The costs of the "shuffle" project continue to rise as town officials debate the merits of moving forward.

The project, which was initially proposed to cost about $4.5 million, is now proposed to cost about $7 million. Architect Tom Acari said the need for a new senior center is necessary because the population of seniors in town will continue to grow. He estimated by the year 2030, the number of residents 55 and older would increase 60 percent which would account for 3,000 additional seniors in the community.

However, Democratic Selectman Callie Sullivan said even though the number of seniors who are 55 and older continues to grow, the number of seniors who are 65 and older has decreased over the past 10 years. She also pointed out that organizations like the YMCA also offer programs for seniors in town.

Acari said by attaching the senior center to Town Hall, there would enough room to run the current programs that are offered and there would be additional space to allow for more programs to be started.

First Selectman David Campbell told the Darien News there were a number of factors that contributed to the new price. When the original study was conducted, it was done as more of a fit study to see if the shuffle would work and did not focus as much on the work that would need to be done to the buildings, Campbell said.

"We're converting Town Hall to gas and we need to install sprinklers, as well as adding more bathrooms and showers," Campbell said. "The original proposal included using the art center, but we won't be using that space anymore and instead adding 850 square feet for a kitchen."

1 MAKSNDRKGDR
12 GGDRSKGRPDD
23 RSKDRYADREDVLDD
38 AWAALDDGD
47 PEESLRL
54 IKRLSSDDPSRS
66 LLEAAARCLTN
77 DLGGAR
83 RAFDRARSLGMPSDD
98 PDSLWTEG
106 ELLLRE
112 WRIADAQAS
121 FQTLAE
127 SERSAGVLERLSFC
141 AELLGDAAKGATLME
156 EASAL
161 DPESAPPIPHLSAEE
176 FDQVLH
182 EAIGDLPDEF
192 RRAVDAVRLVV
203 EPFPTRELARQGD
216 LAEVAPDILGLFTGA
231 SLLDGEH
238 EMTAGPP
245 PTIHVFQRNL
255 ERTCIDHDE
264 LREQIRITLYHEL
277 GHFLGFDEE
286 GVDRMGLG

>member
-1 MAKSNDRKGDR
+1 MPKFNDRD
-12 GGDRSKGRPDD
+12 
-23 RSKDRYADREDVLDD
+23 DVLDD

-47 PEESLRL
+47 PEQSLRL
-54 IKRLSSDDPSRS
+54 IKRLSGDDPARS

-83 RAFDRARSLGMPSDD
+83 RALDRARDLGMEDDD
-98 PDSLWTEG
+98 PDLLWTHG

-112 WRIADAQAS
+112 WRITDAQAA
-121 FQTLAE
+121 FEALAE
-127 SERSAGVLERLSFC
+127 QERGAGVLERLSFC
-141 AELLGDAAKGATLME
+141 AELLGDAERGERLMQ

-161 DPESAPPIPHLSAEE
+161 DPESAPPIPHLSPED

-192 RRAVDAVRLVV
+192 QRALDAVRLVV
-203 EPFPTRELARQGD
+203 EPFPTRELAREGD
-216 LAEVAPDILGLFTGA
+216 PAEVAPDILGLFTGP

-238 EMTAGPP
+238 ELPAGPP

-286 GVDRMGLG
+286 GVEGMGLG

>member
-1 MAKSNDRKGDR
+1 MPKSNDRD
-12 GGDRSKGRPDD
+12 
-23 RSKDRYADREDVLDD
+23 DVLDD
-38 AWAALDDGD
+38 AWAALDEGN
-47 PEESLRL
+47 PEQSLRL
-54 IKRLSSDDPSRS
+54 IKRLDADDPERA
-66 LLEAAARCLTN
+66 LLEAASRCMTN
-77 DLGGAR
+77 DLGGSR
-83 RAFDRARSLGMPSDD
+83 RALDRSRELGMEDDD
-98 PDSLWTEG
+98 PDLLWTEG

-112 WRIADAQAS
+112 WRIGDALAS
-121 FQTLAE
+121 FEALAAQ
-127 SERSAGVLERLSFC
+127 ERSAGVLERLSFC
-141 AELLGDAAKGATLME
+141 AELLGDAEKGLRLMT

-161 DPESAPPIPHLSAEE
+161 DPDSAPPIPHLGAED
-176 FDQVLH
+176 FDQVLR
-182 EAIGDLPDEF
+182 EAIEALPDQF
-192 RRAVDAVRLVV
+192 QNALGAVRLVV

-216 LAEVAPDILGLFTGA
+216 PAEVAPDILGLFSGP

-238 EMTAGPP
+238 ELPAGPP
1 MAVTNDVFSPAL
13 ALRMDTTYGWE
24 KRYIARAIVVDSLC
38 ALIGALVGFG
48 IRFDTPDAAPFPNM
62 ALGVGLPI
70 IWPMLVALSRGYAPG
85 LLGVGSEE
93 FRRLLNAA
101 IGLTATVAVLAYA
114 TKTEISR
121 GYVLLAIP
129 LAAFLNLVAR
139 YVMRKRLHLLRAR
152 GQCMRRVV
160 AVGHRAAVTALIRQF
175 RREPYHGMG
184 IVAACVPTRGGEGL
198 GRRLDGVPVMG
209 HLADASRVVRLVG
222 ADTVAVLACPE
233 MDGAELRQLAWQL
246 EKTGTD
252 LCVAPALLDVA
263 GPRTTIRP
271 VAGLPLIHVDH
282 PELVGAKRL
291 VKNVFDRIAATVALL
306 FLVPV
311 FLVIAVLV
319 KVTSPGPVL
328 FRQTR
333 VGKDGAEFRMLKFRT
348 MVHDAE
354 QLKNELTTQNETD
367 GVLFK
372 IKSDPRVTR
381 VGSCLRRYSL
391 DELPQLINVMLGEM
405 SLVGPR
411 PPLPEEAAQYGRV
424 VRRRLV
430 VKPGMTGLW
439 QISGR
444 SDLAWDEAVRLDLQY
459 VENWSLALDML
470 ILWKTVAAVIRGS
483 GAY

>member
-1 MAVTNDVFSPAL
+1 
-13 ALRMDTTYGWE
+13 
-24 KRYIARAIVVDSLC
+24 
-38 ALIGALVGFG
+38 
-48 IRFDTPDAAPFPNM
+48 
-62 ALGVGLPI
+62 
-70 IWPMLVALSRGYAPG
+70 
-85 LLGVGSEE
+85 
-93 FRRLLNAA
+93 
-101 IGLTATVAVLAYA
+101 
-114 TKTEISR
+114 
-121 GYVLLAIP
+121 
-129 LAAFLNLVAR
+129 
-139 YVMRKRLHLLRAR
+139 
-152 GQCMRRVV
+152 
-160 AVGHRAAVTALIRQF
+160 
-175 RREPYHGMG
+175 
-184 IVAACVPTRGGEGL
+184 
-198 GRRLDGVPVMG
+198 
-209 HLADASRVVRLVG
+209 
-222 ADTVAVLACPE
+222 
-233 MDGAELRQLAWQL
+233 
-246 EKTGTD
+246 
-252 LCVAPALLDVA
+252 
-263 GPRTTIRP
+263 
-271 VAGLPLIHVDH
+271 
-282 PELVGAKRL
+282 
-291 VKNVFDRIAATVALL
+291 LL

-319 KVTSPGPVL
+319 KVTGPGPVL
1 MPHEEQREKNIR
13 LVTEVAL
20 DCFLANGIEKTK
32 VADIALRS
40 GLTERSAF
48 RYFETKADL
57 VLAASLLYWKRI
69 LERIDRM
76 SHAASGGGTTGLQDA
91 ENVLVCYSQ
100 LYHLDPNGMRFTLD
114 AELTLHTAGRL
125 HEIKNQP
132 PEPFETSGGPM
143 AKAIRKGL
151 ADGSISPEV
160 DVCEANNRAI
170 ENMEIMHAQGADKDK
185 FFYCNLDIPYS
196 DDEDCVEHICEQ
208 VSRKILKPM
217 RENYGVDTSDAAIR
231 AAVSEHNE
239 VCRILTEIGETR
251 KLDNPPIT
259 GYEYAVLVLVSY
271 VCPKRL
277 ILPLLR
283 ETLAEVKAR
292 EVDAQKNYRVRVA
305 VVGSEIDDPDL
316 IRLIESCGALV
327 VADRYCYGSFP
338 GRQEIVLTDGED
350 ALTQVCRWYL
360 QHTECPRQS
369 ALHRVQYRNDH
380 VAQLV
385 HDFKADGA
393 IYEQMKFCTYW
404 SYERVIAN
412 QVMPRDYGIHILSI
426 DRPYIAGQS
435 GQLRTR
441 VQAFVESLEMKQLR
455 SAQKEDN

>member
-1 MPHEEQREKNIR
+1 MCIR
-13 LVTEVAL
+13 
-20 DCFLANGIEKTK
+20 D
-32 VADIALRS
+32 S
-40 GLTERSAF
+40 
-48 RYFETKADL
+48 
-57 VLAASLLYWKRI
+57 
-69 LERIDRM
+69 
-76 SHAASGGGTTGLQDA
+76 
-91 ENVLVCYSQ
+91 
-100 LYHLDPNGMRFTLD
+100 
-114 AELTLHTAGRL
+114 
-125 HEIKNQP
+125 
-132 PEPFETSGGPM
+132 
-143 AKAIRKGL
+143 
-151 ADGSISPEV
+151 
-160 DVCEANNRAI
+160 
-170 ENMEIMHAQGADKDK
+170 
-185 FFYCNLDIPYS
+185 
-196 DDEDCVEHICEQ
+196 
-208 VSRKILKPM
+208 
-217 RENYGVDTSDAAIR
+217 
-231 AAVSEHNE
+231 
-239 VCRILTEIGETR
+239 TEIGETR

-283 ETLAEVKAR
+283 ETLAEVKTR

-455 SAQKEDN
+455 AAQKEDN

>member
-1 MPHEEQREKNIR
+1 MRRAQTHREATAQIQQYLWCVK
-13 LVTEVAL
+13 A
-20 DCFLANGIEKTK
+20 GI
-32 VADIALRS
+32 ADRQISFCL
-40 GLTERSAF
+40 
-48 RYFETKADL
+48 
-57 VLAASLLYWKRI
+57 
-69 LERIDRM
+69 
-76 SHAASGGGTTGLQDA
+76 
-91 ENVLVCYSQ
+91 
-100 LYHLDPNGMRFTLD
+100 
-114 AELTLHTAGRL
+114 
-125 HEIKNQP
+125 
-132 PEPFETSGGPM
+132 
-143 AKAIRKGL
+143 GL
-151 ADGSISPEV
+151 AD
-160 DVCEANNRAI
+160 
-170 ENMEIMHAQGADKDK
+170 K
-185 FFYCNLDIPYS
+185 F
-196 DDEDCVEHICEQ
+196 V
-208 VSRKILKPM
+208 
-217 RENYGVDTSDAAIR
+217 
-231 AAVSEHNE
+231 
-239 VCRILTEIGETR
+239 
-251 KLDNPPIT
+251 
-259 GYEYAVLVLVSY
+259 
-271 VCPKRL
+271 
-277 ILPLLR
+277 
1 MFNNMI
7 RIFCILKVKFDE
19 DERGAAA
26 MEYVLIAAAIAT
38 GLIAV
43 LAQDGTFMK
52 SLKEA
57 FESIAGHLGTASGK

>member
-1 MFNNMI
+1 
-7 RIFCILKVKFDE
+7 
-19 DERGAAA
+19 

Campbell said the increase in the cost of the project is to be expected since it's part of the process and the shuffle is still cheaper than building a completely new senior center.

"The prices are very competitive right now and with bonding rates under 3 percent it makes it very attractive," he said about the shuffle project.

As part of the shuffle, the maintenance staff at Town Hall would be moved to the town garage which would improve efficiency, Campbell said.

In addition to more space for seniors, the senior center would also be available for other community members to use. Acari believed attaching the building to Town Hall, where many youth programs are conducted, would be beneficial to the entire community.

The estimated cost from Acari to tear down the existing Senior Center would be between $7 to $9 million, so it would be more cost-efficient for the town to do the shuffle.